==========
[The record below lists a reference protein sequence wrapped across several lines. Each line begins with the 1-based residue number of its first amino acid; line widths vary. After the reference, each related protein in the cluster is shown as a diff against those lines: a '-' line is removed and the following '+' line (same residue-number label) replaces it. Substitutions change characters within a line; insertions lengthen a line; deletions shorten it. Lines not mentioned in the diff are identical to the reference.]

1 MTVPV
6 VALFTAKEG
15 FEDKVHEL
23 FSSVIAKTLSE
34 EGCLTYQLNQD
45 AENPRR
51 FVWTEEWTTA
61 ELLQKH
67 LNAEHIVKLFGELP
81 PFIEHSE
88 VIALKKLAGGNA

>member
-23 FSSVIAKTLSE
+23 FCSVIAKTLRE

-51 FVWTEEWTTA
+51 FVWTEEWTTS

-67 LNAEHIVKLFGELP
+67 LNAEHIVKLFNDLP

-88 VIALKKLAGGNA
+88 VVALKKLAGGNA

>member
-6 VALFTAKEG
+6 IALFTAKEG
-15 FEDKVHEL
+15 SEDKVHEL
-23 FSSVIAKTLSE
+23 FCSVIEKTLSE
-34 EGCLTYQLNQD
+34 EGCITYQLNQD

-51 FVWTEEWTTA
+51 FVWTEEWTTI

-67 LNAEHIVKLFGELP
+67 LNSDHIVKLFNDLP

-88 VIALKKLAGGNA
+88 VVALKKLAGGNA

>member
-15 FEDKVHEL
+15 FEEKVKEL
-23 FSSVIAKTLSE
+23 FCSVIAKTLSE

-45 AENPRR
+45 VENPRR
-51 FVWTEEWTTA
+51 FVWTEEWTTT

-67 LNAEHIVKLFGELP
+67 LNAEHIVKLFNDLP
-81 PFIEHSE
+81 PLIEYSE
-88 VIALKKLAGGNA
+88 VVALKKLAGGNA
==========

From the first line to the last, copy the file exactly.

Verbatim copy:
[The record below lists a reference protein sequence wrapped across several lines. Each line begins with the 1-based residue number of its first amino acid; line widths vary. After the reference, each related protein in the cluster is shown as a diff against those lines: a '-' line is removed and the following '+' line (same residue-number label) replaces it. Substitutions change characters within a line; insertions lengthen a line; deletions shorten it. Lines not mentioned in the diff are identical to the reference.]

1 MTVPV
6 VALFTAKEG
15 FEDKVHEL
23 FSSVIAKTLSE
34 EGCLTYQLNQD
45 AENPRR
51 FVWTEEWTTA
61 ELLQKH
67 LNAEHIVKLFGELP
81 PFIEHSE
88 VIALKKLAGGNA

>member
-23 FSSVIAKTLSE
+23 FCSVIAKTLRE

-51 FVWTEEWTTA
+51 FVWTEEWTTS

-67 LNAEHIVKLFGELP
+67 LNAEHIVKLFNDLP

-88 VIALKKLAGGNA
+88 VVALKKLAGGNA

>member
-6 VALFTAKEG
+6 IALFTAKEG
-15 FEDKVHEL
+15 SEDKVHEL
-23 FSSVIAKTLSE
+23 FCSVIEKTLSE
-34 EGCLTYQLNQD
+34 EGCITYQLNQD

-51 FVWTEEWTTA
+51 FVWTEEWTTI

-67 LNAEHIVKLFGELP
+67 LNSDHIVKLFNDLP

-88 VIALKKLAGGNA
+88 VVALKKLAGGNA

>member
-15 FEDKVHEL
+15 FEEKVKEL
-23 FSSVIAKTLSE
+23 FCSVIAKTLSE

-45 AENPRR
+45 VENPRR
-51 FVWTEEWTTA
+51 FVWTEEWTTT

-67 LNAEHIVKLFGELP
+67 LNAEHIVKLFNDLP
-81 PFIEHSE
+81 PLIEYSE
-88 VIALKKLAGGNA
+88 VVALKKLAGGNA